23. What is GIS? Public Utility ApplicationsPublic Utility Applications Select Suitable Site for Water Company Well . Water Company Service Area Only within undeveloped land areas Within undeveloped land area, only outside buffer of polluted streams and known point sources of pollution. Only surface geology that shows greatest potential for water production
  24. What is GIS? How does GISHow does GIS data get stored?data get stored?Data Decisions Science M anagem ent Many GIS applications store digital data in a database. GIS data is stored in a number of file formats, but the shape file is the most common. It consists of at least three different files that work together to store digital vector data as shown in the table below. A database is a storage system linked to tables.
  25. What is GIS? Sources of data used in a GIS 1)Primary data: Data collected in the field by physically measuring, observing and interpreting objects e.g. GPS measurements, scanned in maps. 2) Secondary data: Data that already exists in one format or another. It is data that can be reused e.g. maps, databases, images and aerial photographs. Name two ways in which primary data is collected. 1) Ground-based surveys. E.g tachymetry 2) GPS
  26. What is GIS? What is metadata? Metadata is data about data. Provide some examples of metadata. Names of people responsible for creating the data. A textual description of the content of the data. Dates and times of when the data was produced. Map projection / spatial resolution used.
  27. What is GIS? GIS aspects that need agreement on global standardisation include: •The global map projections used. •Methods of Georeferencing. •Geographical names. •Units of measurement used. •Methods of processing digital data. Data Standardisation Growing of GIS has resulted in intense efforts at data standardisation to establish structures and methods for the interchange of spatial data.
  28. What is GIS? Data sharing offers several advantages: •It avoids expensive repetition of data acquisition (e.g. sensors in orbit). •It makes a wide range of data available to people all over the world. •It reduces workload and cost Data Sharing Data sharing between organisations with different GIS could only be achieved by data converters, transfer standards and open file formats.
  29. What is GIS? Data is protected in several ways: •Data must be secure from loss or computer failure. •Data must be secure from fraud. •Some files (databases) of municipalities and the government must be kept secret. •The police, fire brigade and ambulance have data files that would be of interest to criminals / terrorists and have to be protected. Data Security Data and information can sometimes be highly sensitive, either for commercial or personal confidentiality or national security. To ensure data security the data can only be accessed with authorisation codes.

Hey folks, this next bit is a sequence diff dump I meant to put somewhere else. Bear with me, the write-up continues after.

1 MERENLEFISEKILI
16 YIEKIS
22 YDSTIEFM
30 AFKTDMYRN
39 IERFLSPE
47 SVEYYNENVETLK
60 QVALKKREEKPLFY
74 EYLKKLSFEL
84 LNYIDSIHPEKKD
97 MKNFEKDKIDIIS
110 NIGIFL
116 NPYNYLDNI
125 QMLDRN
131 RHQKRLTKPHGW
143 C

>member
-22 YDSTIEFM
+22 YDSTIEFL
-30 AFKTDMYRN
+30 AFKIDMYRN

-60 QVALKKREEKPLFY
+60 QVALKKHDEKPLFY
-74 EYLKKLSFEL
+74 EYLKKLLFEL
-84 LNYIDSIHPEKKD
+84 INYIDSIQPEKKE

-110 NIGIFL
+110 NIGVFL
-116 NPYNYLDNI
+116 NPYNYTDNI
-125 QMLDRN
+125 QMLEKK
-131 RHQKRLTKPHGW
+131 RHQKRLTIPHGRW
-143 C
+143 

30. What is GIS? Data Manipulation Data needed for GIS comes from many different sources. They will need to be transformed or manipulated in some way to make them compatible with the GIS system Examples of Data Manipulation:Examples of Data Manipulation: Creation of buffers, creation of models, integration of data layers, conversion of data from raster and vector formats, interpolation between points .
  31. What is GIS? To correct distortionsTo correct distortions Why is it necessary to manipulateWhy is it necessary to manipulate data in a database?data in a database? To sharpen definitionsTo sharpen definitions To ensure colour consistencyTo ensure colour consistency To ensure correct latitude andTo ensure correct latitude and longitudelongitude Linked database tableLinked database table Spatial dataSpatial data
  32. What is GIS? Data Integration What are the problems of integrating data? Maps have different scales Maps have different projections Maps have different georeferences What is the importance of integrating data? A summary of integrated data is produced and is easier to understand Data integration involves the combination of two or more layers in order to create a new one.
  33. What is GIS? Data Querying You can begin to ask questions: GIS allows querying in order to answer Geographical questions and help solve complex problems. It’s displayed graphically! The vegetation layer is compared with the soil data layer. The shrubs and sand areas are overlaid and only the areas adhering to the query are shown.
  34. What is GIS? Answers to Simple QuestionsAnswers to Simple Questions ? Visualize spatial relationships Answer questions about what “it” is Answer questions about where things are Ad hoc queries are one of the most important and basic of all GIS functions Ad hoc queries are one of the most important and basic of all GIS functions